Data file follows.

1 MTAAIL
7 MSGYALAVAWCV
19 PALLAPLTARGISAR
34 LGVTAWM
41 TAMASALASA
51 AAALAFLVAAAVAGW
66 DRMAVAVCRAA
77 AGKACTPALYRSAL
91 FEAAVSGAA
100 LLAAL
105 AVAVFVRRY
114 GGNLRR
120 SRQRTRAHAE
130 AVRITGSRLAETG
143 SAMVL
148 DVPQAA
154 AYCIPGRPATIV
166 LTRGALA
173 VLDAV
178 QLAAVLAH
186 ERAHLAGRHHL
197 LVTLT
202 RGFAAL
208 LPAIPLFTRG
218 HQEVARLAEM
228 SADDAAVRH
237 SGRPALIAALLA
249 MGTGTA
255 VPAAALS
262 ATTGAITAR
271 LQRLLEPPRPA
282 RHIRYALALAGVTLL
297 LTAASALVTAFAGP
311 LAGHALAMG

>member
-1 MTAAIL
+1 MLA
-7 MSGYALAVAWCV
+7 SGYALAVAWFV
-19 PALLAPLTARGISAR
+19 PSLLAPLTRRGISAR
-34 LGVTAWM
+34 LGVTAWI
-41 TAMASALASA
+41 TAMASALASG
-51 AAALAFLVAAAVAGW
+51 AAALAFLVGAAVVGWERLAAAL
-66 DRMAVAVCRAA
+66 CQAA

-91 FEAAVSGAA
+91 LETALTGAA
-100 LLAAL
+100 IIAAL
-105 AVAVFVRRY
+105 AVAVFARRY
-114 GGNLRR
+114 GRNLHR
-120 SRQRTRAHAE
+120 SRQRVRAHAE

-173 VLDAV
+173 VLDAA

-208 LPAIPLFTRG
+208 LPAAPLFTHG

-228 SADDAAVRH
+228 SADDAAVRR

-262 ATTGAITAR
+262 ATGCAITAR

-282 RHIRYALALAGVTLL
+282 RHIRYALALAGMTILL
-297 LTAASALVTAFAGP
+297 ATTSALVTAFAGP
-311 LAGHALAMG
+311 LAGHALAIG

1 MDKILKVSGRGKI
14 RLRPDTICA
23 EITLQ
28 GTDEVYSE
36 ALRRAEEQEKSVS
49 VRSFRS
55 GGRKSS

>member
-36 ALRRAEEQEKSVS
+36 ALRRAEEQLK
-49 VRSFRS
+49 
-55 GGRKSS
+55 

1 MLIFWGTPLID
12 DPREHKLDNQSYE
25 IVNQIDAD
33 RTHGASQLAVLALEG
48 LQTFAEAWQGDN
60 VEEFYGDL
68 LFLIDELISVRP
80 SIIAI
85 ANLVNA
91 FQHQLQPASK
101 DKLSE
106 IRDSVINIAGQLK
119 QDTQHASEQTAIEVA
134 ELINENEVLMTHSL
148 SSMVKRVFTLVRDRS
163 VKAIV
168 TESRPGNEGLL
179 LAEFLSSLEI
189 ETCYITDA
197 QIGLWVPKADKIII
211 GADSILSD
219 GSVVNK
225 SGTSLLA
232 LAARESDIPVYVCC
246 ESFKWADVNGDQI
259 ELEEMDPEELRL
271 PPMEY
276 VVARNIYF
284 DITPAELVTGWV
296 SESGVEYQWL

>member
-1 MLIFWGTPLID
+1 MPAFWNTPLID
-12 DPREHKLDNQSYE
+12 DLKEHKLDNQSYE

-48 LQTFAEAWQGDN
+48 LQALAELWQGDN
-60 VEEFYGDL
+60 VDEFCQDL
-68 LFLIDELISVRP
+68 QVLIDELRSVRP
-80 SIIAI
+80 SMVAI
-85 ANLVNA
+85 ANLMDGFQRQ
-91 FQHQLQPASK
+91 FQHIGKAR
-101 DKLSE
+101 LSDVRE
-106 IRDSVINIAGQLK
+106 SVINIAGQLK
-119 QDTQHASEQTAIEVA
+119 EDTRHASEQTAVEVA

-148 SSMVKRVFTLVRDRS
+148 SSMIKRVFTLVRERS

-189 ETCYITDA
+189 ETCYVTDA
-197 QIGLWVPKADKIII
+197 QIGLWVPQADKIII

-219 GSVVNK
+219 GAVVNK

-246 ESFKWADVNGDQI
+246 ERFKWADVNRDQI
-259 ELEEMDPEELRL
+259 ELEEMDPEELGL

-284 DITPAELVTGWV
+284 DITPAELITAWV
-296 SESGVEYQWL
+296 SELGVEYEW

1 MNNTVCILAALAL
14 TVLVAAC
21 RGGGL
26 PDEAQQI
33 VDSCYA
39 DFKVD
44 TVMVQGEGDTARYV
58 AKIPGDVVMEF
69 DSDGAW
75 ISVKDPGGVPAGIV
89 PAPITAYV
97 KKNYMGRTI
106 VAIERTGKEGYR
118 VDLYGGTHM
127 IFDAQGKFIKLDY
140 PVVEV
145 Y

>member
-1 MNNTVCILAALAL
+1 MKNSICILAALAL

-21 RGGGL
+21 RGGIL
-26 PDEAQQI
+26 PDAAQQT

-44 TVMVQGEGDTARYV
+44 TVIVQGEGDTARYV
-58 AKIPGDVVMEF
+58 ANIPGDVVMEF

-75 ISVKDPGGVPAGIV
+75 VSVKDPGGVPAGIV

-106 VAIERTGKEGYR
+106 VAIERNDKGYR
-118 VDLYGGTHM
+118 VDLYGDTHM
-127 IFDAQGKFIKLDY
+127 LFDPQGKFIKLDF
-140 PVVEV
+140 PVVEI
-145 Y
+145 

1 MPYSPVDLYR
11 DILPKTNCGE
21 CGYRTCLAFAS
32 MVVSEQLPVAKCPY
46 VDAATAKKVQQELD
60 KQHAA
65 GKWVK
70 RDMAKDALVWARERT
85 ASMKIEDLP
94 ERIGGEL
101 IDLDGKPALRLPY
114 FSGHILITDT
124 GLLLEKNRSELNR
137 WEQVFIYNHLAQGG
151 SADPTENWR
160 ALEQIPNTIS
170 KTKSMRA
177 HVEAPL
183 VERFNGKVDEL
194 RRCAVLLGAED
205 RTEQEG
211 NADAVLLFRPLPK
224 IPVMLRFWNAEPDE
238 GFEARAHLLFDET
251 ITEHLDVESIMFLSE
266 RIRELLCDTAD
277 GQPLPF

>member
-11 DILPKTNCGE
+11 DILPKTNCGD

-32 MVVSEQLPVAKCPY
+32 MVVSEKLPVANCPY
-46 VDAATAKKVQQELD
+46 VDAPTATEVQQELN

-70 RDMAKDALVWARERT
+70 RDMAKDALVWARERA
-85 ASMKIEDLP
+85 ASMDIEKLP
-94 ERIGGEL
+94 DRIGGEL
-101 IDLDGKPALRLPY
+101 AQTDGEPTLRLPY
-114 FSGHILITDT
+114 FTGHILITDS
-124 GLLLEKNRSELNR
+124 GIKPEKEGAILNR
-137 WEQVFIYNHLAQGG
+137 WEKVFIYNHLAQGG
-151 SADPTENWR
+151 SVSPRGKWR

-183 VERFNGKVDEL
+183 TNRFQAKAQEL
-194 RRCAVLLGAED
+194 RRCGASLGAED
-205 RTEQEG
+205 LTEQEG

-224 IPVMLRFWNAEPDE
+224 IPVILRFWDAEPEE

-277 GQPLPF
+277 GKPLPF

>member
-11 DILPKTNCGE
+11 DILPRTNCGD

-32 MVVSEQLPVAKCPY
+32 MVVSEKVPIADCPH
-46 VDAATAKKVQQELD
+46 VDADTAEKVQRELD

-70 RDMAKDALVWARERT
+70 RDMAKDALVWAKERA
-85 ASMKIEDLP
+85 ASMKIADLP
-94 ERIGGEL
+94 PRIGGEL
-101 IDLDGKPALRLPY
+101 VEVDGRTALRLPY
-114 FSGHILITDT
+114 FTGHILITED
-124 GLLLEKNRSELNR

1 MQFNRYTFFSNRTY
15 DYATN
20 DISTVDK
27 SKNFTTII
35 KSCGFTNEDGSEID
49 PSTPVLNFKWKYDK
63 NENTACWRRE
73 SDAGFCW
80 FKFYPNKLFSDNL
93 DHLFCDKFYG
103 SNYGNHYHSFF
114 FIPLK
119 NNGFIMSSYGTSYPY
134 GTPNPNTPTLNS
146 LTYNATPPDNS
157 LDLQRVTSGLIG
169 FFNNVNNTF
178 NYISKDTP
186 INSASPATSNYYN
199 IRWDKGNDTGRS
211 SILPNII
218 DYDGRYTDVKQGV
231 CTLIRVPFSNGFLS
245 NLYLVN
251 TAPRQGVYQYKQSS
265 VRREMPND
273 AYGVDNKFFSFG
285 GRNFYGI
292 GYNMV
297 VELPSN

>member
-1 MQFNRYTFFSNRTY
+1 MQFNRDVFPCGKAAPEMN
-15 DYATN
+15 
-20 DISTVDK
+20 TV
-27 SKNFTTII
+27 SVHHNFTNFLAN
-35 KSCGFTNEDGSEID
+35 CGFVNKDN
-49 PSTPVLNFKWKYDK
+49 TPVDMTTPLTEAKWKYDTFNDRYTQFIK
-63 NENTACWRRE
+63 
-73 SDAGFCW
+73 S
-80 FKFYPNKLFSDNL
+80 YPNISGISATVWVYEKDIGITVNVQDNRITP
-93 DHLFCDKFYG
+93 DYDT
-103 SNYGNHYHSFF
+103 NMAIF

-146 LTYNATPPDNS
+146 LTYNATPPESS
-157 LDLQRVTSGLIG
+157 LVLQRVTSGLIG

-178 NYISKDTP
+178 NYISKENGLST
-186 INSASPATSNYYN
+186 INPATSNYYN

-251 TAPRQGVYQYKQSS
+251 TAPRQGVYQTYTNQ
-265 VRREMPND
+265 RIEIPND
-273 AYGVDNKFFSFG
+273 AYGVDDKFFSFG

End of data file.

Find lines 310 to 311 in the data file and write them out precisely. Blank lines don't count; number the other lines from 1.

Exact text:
-20 DISTVDK
+20 TV